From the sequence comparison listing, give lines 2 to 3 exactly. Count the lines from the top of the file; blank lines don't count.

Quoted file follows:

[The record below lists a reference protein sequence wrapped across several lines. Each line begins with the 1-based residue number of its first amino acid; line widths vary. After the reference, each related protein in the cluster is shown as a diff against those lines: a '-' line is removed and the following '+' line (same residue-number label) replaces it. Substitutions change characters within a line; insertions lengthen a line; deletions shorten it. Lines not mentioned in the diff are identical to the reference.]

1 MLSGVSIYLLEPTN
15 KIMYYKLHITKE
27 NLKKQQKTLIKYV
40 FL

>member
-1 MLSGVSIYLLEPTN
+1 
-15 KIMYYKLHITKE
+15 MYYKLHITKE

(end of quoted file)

1 MLSGVSIYLLEPTN
15 KIMYYKLHITKE